Providing an example of how US policies led to soft balancing against the US in the midst of the Iraq war crisis is only half of the equation. In order to argue effectively that variation in European public opinion towards the United States leads to varying levels of cooperation, it must also be demonstrated that such soft balancing eroded in the wake of greatly improved European public opinion towards the United States. To confirm this paper’s analysis levels of cooperation or soft balancing must vary in accordance with shifts in public opinion.
After the inauguration of President Obama, the evidence suggests that the meteoric rise in European public approval of US international policies was indeed matched by increased cooperation and the absence of instances of soft balancing such as the one discussed above. The reason for this is that opposition to the Bush administration specifically (and not to America in general) characterized European perceptions of the United States from 2001 through 2008. Therefore, in the three years since Obama became the president of the United States, countries like France and Germany, that had led the opposition to the United States in NATO and the EU during the Iraq war crisis, changed tacks and began cooperating with the United States.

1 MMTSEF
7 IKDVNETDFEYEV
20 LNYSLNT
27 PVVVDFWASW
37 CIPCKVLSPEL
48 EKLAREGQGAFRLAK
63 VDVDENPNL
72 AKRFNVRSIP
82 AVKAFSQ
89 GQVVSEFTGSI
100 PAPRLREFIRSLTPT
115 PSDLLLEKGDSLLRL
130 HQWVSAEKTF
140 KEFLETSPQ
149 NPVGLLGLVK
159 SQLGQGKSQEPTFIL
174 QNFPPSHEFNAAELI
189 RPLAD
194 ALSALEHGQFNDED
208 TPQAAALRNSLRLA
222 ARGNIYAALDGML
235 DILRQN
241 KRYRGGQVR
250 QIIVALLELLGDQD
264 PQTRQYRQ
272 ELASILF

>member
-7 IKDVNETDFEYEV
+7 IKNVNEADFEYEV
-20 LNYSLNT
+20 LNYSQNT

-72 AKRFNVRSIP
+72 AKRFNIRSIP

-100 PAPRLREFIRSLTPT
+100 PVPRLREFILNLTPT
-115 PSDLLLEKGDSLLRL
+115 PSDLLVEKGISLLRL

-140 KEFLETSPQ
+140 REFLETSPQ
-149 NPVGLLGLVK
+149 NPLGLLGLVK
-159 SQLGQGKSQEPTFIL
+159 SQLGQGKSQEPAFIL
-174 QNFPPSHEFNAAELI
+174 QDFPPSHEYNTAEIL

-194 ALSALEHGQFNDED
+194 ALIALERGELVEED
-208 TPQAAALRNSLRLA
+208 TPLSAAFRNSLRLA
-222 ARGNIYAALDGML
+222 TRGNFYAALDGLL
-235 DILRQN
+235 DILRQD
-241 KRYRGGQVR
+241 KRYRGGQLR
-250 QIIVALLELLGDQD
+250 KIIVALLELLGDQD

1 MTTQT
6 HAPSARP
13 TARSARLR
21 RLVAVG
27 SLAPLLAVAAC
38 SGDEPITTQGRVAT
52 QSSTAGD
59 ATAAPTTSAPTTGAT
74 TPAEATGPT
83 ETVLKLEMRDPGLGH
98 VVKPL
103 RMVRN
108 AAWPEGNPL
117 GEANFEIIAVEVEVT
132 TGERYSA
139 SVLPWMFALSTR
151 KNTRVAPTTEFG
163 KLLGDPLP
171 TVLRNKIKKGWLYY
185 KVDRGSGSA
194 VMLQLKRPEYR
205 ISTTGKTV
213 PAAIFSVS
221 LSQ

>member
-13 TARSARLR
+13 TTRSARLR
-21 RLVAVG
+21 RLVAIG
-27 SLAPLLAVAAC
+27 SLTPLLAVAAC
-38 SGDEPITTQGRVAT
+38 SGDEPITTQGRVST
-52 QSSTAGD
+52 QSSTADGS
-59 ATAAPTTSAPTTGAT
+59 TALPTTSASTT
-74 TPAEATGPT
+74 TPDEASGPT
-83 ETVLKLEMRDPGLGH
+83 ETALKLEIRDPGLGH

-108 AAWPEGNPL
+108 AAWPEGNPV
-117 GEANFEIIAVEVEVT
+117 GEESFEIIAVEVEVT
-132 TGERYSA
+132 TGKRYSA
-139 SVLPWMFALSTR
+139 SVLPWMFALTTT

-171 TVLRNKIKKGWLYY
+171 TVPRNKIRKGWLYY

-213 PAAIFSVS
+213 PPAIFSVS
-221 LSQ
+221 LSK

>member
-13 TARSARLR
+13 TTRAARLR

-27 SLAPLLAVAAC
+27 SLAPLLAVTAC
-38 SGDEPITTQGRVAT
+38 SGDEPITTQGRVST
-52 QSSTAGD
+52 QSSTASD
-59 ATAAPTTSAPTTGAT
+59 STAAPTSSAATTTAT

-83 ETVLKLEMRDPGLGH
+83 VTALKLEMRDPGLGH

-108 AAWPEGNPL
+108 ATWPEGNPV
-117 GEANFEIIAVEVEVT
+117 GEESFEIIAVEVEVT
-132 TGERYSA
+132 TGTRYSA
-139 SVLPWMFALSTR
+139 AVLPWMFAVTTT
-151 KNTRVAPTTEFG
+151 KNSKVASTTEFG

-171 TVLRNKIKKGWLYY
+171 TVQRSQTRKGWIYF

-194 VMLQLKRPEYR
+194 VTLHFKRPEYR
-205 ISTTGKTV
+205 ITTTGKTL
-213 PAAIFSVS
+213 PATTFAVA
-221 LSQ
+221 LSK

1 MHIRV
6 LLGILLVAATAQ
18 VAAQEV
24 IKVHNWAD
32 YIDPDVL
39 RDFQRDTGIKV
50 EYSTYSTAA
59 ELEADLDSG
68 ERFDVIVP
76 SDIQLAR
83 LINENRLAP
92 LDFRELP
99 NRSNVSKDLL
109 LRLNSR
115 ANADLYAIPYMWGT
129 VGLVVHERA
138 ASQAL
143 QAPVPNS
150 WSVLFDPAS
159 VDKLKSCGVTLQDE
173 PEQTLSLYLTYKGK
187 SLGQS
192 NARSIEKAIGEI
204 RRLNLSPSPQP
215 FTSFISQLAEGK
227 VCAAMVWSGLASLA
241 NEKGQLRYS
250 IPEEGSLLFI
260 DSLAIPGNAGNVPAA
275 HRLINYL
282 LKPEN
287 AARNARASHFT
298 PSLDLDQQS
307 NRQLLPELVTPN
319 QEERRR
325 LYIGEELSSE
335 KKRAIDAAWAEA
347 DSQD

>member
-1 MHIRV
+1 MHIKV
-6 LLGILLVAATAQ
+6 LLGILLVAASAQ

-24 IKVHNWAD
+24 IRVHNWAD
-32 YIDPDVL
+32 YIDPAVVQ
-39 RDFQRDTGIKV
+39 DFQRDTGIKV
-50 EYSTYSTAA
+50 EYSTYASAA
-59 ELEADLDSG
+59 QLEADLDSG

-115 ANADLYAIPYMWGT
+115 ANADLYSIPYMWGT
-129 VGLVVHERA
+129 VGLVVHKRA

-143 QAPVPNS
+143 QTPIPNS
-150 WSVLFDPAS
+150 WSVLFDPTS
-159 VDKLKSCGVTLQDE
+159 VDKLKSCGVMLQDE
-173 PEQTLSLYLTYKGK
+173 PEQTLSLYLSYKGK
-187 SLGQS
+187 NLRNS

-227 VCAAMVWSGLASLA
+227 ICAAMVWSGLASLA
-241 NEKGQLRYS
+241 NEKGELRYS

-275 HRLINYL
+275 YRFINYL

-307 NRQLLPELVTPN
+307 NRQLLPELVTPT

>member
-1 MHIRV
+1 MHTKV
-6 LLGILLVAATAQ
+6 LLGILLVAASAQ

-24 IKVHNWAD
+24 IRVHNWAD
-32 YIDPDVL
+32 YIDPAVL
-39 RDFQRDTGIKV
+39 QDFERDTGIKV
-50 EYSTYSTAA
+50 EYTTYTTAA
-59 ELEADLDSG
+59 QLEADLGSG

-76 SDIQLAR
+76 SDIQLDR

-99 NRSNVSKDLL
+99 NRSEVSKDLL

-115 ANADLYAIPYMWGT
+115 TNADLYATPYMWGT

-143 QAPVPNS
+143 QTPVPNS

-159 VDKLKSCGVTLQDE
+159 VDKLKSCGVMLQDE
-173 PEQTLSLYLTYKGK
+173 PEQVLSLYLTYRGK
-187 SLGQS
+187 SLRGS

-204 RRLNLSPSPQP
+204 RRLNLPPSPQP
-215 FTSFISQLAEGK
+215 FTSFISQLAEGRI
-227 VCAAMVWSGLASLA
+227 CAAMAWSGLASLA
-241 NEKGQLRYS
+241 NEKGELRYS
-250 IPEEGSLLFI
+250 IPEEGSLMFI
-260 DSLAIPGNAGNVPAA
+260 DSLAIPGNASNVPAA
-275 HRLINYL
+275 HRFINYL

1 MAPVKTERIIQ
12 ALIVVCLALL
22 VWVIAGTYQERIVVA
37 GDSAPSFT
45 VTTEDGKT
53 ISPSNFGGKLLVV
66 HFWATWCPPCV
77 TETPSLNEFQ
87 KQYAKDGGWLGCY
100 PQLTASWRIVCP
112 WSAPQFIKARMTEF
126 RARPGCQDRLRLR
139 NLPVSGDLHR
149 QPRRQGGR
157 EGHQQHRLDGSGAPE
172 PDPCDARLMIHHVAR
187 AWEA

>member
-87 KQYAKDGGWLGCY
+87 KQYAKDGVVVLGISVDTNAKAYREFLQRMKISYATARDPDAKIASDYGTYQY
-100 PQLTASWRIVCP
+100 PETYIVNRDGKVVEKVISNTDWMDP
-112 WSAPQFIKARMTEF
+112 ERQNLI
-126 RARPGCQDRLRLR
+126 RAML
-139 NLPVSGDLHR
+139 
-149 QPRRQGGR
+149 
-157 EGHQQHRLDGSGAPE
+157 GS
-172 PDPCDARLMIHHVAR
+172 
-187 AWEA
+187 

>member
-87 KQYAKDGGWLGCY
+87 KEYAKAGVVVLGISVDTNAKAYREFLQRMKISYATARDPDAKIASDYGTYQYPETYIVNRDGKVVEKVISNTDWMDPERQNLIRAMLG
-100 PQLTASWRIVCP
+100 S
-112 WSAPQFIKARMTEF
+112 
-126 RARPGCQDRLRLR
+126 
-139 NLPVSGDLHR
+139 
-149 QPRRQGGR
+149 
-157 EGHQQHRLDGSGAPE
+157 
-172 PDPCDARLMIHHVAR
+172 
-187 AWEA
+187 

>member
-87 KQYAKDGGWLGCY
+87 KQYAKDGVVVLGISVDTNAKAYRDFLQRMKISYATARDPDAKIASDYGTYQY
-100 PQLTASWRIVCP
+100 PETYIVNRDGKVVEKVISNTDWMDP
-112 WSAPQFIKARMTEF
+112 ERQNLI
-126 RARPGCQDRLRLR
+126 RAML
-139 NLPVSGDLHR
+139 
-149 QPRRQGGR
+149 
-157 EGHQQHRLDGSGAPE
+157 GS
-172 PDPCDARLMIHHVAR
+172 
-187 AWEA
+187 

In the case of France, Adrian Treacher makes it clear that “the French approach was anti-Bush, not anti-American” during the Bush tenure. We should thus expect improved cooperation between the United States and France after Obama’s election. Since then, within the NATO alliance, we see that “French and American forces have been cooperating in both Kosovo and Afghanistan… not to mention France’s reintegration into NATO’s integrated military structures” which was announced in April of 2009. One could claim that France’s reintegration into the military structures of NATO after the inauguration of Obama and the resulting change in public opinion towards the United States in France is simply a coincidence, but selectorate theory offers a reason to believe a relationship exists. France certainly had a shift in strategic thinking, but the elected French leadership is also beholden to public opinion. From 2003-2008, between 82% and 86% of the French public disapproved of the Bush administration’s international policies. By contrast, from 2009-2011, between 79% and 88% of the French public approved of the Obama administration’s international policies. The election of Obama marks a massive shift from majority disapproval to majority approval of the American president’s international policies. Therefore, whereas French reintegration into NATO would have been politically infeasible during the Bush administration, due to the US’s unpopularity in France, the subsequent shift to large majority French approval of Obama’s international policies sanctioned French reintegration. Notwithstanding essential strategic considerations, this example provides evidence of a clear link between positive changes in public opinion towards the US and increased cooperation in NATO.